I AM: crosslegged in car while John drives on the highway. We have just entered the great state of Georgia. A return. When I considered writing a blog post right now "summing" up my tour, summing, something, we were in Anniston, Alabama, so said the newspaper, pissing at a Chevron. Me dressed inappropriately in a tank top and leggings, like a mime or a set person on a college play. Or a goth yogi. Or an underdressed robber. Despite my left shoulder perennially freezing up, so I am in near-constant pain, and being quite exhausted, outside in the parking lot of the Chevron I was hit with a sense of absurd ecstasy and decided, perhaps spurred on by my costume, to execute a series of extremely clumsy pseudo-balletic manuevers. John immediately pronounced me "bananas," a word we keep on saying this whole trip. That and Gina's, which is both preferred ethos and aesthetics: "psychotic."
Everything is crazy. At first in the trip I felt swallowed up by my own insignificance, something has turned a corner and I feel joyous and highly amused by it.
(Pause for 15 minutes when my shoulder freezes in excruciating pain, perhaps from the movement of reaching in the backseat for dried mango slices purchased at the Birmingham Whole Foods, it is still freezing and pinching as I type this. I made John turn off the French pop, because being in terrible pain while happy music is playing is sadistic, or "Tarantinoesque" as he observed).
(Okay much longer pause. I hate when things begin so joyfully and always become so moansome. I am growing weary of myself).
Okay. I'm back. I know there should be an etiquette to such blogging breaks - like I could have just hit "save draft", but sometimes I'm interested in the live document, to write things as they actually, what makes us pause, what's on our landscape, how the body figures into the experience of attempting to write, i.e. communicate something internal to something external.
Of course one cannot document everything. I was obsessed with this idea for a while - that is what Mad Wive was, the fictional notebook, before it became Heroines, the critical memoir - the experience of keeping a diary, the intense desire to reach some sort of bodily and spiritual truth in this process, but the inability to actually document everything - but then in that process what do we self-censor, scratch out - and then when we write everything done, are we in fact not living, or living only to be able to document it? And: What is the BODY like while writing? How does it invade, infect, or in my case literally with typing, stall the ability to document?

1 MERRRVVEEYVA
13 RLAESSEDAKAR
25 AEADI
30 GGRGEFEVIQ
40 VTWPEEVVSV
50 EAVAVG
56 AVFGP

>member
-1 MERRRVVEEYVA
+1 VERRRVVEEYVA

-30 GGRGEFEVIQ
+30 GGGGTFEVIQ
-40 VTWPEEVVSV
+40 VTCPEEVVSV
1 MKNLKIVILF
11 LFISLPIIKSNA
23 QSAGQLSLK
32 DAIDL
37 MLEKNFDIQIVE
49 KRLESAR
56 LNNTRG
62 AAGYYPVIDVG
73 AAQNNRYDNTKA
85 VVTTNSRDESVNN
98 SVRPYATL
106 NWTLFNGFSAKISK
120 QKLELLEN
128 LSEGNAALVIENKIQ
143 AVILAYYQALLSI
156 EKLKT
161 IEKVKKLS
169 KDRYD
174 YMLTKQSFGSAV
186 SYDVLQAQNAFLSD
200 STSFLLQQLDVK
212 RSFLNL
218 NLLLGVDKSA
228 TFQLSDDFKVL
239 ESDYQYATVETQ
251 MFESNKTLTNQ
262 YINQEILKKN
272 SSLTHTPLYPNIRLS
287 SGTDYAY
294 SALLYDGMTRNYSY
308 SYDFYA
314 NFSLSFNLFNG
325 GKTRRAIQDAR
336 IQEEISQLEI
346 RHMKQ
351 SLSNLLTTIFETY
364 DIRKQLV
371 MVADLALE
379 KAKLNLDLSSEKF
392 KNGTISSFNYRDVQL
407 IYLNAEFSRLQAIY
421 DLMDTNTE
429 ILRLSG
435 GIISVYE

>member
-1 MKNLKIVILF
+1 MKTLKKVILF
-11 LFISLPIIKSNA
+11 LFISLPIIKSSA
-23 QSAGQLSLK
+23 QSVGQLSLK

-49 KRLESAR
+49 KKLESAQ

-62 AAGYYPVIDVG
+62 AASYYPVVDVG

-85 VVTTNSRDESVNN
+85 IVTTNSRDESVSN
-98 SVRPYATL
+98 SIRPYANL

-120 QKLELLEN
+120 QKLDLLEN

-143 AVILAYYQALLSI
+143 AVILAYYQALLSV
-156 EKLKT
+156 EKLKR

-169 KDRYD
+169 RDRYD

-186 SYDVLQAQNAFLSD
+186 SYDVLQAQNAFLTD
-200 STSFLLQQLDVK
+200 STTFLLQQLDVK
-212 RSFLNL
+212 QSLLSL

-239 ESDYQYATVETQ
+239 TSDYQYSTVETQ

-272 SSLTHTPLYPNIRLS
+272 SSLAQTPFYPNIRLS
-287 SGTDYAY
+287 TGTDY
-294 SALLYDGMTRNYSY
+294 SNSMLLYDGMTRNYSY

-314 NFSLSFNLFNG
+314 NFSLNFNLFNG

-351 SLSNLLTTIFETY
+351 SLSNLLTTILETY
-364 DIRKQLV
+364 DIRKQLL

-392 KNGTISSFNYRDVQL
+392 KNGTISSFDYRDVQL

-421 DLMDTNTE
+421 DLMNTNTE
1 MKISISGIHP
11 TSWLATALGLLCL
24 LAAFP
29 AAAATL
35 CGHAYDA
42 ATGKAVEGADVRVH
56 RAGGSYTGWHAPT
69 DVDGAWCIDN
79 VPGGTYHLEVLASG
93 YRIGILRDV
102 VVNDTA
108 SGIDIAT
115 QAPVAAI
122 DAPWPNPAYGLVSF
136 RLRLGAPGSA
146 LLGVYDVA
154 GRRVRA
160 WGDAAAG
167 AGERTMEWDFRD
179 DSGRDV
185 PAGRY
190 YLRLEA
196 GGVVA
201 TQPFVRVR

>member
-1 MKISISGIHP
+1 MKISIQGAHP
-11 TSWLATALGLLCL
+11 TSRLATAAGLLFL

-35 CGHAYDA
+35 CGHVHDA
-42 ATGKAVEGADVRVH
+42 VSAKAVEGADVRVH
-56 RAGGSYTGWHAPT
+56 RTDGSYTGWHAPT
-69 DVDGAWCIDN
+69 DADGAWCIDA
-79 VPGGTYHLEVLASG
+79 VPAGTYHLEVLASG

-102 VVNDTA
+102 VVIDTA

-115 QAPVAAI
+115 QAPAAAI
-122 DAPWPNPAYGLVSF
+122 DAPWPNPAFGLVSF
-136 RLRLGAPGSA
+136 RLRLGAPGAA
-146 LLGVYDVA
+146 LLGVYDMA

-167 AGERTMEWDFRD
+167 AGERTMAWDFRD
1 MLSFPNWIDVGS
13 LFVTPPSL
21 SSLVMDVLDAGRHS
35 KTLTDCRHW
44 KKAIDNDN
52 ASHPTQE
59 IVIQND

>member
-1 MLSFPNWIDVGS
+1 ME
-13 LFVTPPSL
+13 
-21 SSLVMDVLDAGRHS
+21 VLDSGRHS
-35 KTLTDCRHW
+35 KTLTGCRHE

The shoulder pain is so bizarre. The orthopedic nurse at the clinic, having Xrayed me to make sure none of my nuts and bolts and wires have somehow strayed towards the left, tells me it's bursitis and strained muscle of the rotary cuff (or rotating? rotating cuff. Makes more sense. Baseball pitch. A sports injury. A writing injury? Not a sex injury). The Swiss doctor who is head of the integrative clinic says that it's a pinched C5 nerve, which my acupuncturist concurs with, recommending John administer daily traction, which we forget, on the road and all, chiropractery being impossible as my backbone is so composed of metal. Maybe I would go to a healer and she would tell me I have trauma on my shoulders. It's possible. Maybe it's all the same thing, just a different narrative. Discourse? A different discourse? Did I forget to close a parenthetical here? Fuck it. I have 18% worth of juice left on my laptop - it's all urgency.
I am very serious for the Atlanta highway, or to be eating pretzels + hummus in the McDonald's parking lot. John has started driving again, while balancing bags of banana chips and peanut butter pretzels in his crotch.
What I wanted to tell you about was yesterday. Something magical happened. A sort of breaking. Or the past few days. I think even though I very much enjoyed meeting people - reading with the incredibly brilliant CAConrad and Maggie Zurawski twice - communing with writers, like grad students in Baton Rouge - I think the purpose of this road trip was to bond with Gina A., who is so inspiring to me, and makes me want to write more brave, more transgressive things, and makes me want to help be an activist in a future where we can create safe spaces for ourselves and others to write psychotic texts (retreats? Sister Spit-like tours? a press?) Yesterday we wandered into a neighborhood (Uptown?) in New Orleans that was something like a ghost town on a Sunday, to a sleepy bar that hosted a reading series, we were told, we thought. Us and about 7 wonderful people there to see us sat through 8 members of the local haiku society who sat together in a row in the backpatio area and proceeded to take the mike and read a haiku, then many repeated it twice, as was the ritual, with haikus. They each did 10? Or more? They read for probably an hour. One line I remember: It's Miller Time. We all sat there in back, kind of dying inside. I mean, it was difficult even channeling the selective inattention when witnessing a purposefully long avant-garde performance, which in many ways it was. Turns out too we were slated as the first performers in the open mike. We took our time. For in turn I got up, and proceeded to read a particularly obscene Maggie section and a particularly cruel Mommy section from O Fallen Angel. I felt like I was channeling something, in my witchy long black dress. It felt wonderful, actually. Then Gina read, her lush grotesque poems somehow perfect for the gorgeous overgrownness of the outside setting, and she concluded with one of my favorite poems in Darling Beastlettes, the romance between Catherine the Great and her horse. John said: I think they were trying to figure out if you were witches. I responded: I don't think the question is whether we are witches, it's whether we're good witches or bad ones. The answer is of course: the bad ones.
(done enough at 13%)